Tuesday, May 22, 2012

50 films old and going strong

By Kunchacko Boban

(As told to Shevlin Sebastian)

In the mid 2000s, I had a series of flops. One reason why this happened was because the audience sensed that I was getting fed up of doing these cliched ‘chocolate hero’ roles. So, I took a two-year break from acting and dabbled in business and real estate.

During this time, I did not miss acting. Instead, I pondered over what was missing in my acting. I realised that I did not go for risk-taking roles. The problem was that I did not like to change my hair style or alter my moustache. So I looked the same in almost all the films before I took the break. In my second innings, from 2009 onwards, I made it a point to look different.

In ‘Elsamma Enna Aankutty’, I played a village milkman. Until that time, no director or producer had the courage to give me such a role. They could not imagine me moving around in a M80 moped supplying milk. I cut my hair very short, toned down my make-up, and wore lungis. Overall, it was a big changeover.

The director of the film, Lal Jose, a close friend, convinced me to do the change. During the sabbatical I would keep going to his house and have discussions about acting and films. He said, “You should be in touch with the common man and know their pulse and emotions.” Incidentally, ‘Elsamma Enna Aankutty’, a common man’s story, became one of the biggest hits of 2010. Thereafter, I have had a series of successes: ‘Traffic’, ‘Seniors’, ‘Sevenes’, ‘Three Kings’, ‘Doctor Love’ and ‘Ordinary’, which is the first superhit of 2012.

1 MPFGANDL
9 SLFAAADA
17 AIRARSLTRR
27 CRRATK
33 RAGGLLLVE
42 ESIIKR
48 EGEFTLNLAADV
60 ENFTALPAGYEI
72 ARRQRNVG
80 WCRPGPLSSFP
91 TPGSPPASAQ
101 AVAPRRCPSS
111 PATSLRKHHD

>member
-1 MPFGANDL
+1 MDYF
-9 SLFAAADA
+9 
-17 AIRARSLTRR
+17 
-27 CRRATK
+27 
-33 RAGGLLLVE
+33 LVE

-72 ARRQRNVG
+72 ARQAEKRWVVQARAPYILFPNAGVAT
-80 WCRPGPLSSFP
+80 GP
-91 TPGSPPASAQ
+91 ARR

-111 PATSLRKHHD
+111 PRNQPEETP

Of course, the key is to select the right script. When I hear or read a script, I do it from the perspective of an ordinary person. All my other faculties are shut off: I am not an actor, and do not belong to the film industry. I am just a man on the street who wants to spend Rs 50 to watch a good film. If I get excited by the script, that is 50 per cent. Then I will study my character. How big or important is the role? Then I will look at who is the director, producer, technical crew and the banner. This is my formula for acting in a hit film.

But then what is a hit? A film may run for 100 days and will be called a hit by the audience, as well as the media. But it may not be so for the producer, if the budget is high and the costs have not been recovered.

In today's scenario, films are being classified as multiplex, theatre or Facebook hits. For example, a recent film, which I do not want to name, is a good one, but it is only a Facebook success. All the reviews and comments are positive, but the film has not done well, in terms of box-office collections or theatre audience reaction. The producer may not have recovered his money. So, all these definitions are relative.

I have just completed my 50th film in 15 years. What I would like to see is good scripts. But life has become faster. People don't have the time. So writers are also penning Twenty-20 cricket-style scripts. They miss out on the simple things in life. 

(Kunchacko Boban is one of the leading actors in Mollywood)

(The New Indian Express, South India and Delhi) 

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